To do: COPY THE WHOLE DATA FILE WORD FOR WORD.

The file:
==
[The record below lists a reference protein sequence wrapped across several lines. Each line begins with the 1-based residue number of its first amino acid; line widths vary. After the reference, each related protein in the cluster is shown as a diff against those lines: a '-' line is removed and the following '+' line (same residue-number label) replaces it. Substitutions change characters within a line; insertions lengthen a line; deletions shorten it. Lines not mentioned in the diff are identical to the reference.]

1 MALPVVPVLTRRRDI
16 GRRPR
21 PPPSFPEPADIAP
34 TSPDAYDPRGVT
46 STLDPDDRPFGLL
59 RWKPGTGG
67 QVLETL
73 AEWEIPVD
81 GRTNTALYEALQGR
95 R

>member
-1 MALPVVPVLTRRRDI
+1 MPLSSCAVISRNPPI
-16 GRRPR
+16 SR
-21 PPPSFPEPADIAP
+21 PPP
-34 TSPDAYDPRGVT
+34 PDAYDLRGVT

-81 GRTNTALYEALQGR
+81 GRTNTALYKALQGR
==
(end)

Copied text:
[The record below lists a reference protein sequence wrapped across several lines. Each line begins with the 1-based residue number of its first amino acid; line widths vary. After the reference, each related protein in the cluster is shown as a diff against those lines: a '-' line is removed and the following '+' line (same residue-number label) replaces it. Substitutions change characters within a line; insertions lengthen a line; deletions shorten it. Lines not mentioned in the diff are identical to the reference.]

1 MALPVVPVLTRRRDI
16 GRRPR
21 PPPSFPEPADIAP
34 TSPDAYDPRGVT
46 STLDPDDRPFGLL
59 RWKPGTGG
67 QVLETL
73 AEWEIPVD
81 GRTNTALYEALQGR
95 R

>member
-1 MALPVVPVLTRRRDI
+1 MPLSSCAVISRNPPI
-16 GRRPR
+16 SR
-21 PPPSFPEPADIAP
+21 PPP
-34 TSPDAYDPRGVT
+34 PDAYDLRGVT

-81 GRTNTALYEALQGR
+81 GRTNTALYKALQGR